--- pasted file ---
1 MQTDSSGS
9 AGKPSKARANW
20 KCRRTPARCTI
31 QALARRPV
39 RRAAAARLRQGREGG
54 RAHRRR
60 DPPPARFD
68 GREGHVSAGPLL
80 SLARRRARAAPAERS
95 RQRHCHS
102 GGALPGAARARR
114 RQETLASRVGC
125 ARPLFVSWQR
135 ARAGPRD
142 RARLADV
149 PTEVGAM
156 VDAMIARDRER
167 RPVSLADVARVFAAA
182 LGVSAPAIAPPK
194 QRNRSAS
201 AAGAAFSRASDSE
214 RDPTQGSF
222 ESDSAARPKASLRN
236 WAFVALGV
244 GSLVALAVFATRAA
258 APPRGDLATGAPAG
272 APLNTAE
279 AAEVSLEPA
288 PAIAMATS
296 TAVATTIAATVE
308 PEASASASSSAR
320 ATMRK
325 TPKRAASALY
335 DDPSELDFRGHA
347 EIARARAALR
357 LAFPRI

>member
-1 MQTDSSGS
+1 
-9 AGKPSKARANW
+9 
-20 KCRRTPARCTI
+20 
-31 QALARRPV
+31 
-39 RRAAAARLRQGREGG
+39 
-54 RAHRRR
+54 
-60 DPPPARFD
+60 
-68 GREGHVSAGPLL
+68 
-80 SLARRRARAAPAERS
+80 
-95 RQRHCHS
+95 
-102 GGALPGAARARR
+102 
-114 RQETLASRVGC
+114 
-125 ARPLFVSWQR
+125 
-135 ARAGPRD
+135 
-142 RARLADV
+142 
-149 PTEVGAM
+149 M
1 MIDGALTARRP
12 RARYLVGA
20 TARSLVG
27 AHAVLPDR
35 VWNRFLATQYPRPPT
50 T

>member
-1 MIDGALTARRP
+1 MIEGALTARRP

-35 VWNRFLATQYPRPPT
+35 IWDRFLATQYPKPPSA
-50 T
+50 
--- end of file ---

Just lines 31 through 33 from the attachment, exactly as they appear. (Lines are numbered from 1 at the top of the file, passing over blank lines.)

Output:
308 PEASASASSSAR
320 ATMRK
325 TPKRAASALY